[ + -ing verb ] Jane has just begun learn ing to drive.
[ + to infinitive ] After waiting for half an hour she was beginning to get angry.
[ + speech ] "Well, " he began (= started by saying) . "I don't quite know how to tell you this."
bid verb OFFER
3. [ T + to infinitive ] bidding , bid , bid If someone bids to do something, they compete with other people to do it
Paris is bidding to host the next Olympics.
bother verb MAKE AN EFFORT
1. [ I or T ] to make the effort to do something
[ + to infinitive ] He hasn't even bothered to write.
You could have phoned us but you just didn't bother.
[ + -ing verb ] Don't bother mak ing the bed - I'll do it later.
[ + -ing verb or + to infinitive ] You'd have found it if you'd bothered look ing/to look.
You won't get any credit for doing it, so why bother?
bribe verb [ T ]
to try to make someone do something for you by giving them money, presents or something else that they want
He bribed immigration officials and entered the country illegally.
[ + to infinitive ] They bribed the waiter to find them a better table.
burn verb burnt or burned , burnt or burned WANT
8. [ + to infinitive ] to want to do something very much
She was burning to tell us her news.
burst verb burst , burst
2. [ I ] to feel a strong emotion, or strong wish to do something
I knew they were bursting with curiosity but I said nothing.
[ + to infinitive ] informal I'm bursting to go to the loo!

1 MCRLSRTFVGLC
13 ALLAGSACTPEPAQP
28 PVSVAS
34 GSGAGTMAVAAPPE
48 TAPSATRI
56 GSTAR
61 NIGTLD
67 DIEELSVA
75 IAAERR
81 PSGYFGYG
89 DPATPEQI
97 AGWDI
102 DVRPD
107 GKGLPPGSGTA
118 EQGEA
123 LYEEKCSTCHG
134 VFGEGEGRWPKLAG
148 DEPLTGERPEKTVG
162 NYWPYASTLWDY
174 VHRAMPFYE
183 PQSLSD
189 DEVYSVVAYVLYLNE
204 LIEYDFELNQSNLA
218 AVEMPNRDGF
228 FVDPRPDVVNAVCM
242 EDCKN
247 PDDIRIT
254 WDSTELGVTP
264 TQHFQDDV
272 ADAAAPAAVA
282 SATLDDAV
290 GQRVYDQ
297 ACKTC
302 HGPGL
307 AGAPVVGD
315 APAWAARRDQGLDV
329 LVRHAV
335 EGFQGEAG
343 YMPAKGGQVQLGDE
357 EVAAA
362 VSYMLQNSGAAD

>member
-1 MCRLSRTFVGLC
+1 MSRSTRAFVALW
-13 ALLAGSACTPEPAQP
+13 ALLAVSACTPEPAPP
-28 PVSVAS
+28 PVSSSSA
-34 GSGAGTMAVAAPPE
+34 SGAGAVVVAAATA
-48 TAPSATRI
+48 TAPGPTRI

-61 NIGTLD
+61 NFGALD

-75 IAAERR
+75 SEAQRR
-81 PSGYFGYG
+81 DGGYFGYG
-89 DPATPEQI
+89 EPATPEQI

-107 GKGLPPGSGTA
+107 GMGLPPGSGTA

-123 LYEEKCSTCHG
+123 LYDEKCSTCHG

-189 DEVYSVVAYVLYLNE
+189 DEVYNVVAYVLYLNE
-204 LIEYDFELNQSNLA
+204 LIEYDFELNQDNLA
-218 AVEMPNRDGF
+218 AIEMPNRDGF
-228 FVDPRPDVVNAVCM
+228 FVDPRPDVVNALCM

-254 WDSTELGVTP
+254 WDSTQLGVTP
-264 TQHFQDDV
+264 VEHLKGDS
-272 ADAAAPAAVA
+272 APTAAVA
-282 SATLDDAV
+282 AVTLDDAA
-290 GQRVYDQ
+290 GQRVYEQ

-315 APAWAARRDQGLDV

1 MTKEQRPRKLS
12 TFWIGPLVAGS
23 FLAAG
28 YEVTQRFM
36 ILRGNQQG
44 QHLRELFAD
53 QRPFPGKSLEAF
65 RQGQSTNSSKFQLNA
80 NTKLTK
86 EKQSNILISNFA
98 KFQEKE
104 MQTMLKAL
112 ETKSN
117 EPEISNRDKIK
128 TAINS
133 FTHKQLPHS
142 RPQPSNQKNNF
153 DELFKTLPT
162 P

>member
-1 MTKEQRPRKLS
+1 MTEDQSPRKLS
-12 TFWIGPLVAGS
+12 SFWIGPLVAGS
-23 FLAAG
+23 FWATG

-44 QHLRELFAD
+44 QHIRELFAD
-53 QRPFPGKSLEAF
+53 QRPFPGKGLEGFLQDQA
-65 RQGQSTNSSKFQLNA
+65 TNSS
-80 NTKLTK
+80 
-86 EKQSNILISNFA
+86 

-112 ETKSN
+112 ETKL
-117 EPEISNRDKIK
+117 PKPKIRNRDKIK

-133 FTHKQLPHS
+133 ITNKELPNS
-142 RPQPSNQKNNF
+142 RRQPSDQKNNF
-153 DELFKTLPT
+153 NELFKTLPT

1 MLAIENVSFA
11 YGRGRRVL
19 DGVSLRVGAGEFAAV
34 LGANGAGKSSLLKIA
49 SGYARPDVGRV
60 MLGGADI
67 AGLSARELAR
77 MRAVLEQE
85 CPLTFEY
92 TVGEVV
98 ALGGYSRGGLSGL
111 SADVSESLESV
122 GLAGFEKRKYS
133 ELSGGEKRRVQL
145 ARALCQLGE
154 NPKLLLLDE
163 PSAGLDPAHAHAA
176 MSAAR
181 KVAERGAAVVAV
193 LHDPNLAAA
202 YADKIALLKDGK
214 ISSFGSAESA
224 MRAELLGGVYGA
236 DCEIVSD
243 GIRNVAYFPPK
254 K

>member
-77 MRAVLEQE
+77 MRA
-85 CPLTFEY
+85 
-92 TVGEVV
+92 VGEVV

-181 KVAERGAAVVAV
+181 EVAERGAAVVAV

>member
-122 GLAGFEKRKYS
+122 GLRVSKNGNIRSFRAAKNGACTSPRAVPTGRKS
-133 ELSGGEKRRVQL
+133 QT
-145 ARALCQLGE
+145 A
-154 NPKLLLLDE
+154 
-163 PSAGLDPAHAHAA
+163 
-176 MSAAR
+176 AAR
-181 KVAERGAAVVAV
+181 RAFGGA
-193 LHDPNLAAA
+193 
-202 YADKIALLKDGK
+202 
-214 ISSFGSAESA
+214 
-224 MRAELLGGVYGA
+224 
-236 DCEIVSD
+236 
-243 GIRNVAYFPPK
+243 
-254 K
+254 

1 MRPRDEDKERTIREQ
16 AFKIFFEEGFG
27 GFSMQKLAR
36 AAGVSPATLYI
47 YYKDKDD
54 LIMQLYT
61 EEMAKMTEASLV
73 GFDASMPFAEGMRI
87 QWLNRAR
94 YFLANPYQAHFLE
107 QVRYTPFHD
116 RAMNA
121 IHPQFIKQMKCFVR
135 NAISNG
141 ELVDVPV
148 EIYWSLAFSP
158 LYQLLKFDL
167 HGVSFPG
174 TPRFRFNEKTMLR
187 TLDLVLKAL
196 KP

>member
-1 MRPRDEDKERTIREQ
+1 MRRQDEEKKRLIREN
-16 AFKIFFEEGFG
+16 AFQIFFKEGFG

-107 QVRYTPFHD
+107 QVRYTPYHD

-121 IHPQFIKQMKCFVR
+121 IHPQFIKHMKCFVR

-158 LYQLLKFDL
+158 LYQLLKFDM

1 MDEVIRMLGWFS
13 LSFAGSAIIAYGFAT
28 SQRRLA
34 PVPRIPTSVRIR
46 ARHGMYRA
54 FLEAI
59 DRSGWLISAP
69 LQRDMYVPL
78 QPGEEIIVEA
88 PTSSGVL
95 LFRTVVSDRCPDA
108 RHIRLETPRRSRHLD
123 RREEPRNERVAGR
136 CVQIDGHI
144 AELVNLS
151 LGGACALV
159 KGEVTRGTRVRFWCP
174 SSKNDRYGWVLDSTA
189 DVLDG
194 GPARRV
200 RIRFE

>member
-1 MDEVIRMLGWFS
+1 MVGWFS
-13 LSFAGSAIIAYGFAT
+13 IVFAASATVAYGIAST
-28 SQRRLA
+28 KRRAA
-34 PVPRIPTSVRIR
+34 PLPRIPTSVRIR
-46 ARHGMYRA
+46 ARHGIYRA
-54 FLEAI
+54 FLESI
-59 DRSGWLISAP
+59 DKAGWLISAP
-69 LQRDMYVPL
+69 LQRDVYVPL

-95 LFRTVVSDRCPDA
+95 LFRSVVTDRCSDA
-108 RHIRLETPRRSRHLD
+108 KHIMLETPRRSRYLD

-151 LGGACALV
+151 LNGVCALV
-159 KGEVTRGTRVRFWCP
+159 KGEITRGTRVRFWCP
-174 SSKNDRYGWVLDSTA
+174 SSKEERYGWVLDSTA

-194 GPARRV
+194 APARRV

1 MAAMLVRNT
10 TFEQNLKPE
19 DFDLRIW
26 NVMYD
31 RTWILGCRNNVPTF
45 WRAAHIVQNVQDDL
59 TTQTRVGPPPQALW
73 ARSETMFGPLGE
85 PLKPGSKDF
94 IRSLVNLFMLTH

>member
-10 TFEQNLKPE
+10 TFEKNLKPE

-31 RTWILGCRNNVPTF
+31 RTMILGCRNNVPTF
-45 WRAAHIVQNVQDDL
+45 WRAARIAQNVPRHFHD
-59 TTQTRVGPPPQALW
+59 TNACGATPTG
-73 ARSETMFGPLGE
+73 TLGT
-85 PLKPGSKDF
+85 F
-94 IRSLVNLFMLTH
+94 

Tom was bursting to tell everyone the news.
campaign verb [ I ]
to organize a series of activities to try to achieve something
[ + to infinitive ] They've been campaigning for years to get him out of prison.
He's spending a lot of his time at the moment campaigning for/on behalf of the Conservative Party.
They're busy campaigning against the building of a new motorway near here.
care verb [ I ] WANT
6. formal used in polite offers and suggestions
Would you care for a drink?
[ + to infinitive ] Would you care to join us for dinner?
cease verb [ I or T ] slightly formal
to stop something
Whether the protests will cease remains to be seen.
The company has decided to cease all UK operations after this year.
[ + to infinitive ] Workplace nurseries will cease to be liable for tax.
chance verb LUCK
2. [ I ] old-fashioned or literary to happen or do something by chance
[ + to infinitive ] They chanced to be in the restaurant when I arrived.
I chanced on/upon (= found unexpectedly) some old love letters in a drawer.
Ten years after leaving school, we chanced on/upon (= unexpectedly met) each other in Regent Street.
check verb EXAMINE
1. [ I or T ] to make certain that something or someone is correct, safe or suitable by examining it or them quickly